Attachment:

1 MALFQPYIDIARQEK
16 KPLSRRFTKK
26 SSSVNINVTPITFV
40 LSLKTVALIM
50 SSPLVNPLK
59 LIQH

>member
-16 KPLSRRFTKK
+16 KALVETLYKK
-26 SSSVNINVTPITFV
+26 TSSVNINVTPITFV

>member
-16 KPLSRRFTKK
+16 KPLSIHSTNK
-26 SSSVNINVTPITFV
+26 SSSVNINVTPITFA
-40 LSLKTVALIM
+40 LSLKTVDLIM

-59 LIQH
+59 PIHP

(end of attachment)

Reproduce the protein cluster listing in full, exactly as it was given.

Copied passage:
1 MALFQPYIDIARQEK
16 KPLSRRFTKK
26 SSSVNINVTPITFV
40 LSLKTVALIM
50 SSPLVNPLK
59 LIQH

>member
-16 KPLSRRFTKK
+16 KALVETLYKK
-26 SSSVNINVTPITFV
+26 TSSVNINVTPITFV

>member
-16 KPLSRRFTKK
+16 KPLSIHSTNK
-26 SSSVNINVTPITFV
+26 SSSVNINVTPITFA
-40 LSLKTVALIM
+40 LSLKTVDLIM

-59 LIQH
+59 PIHP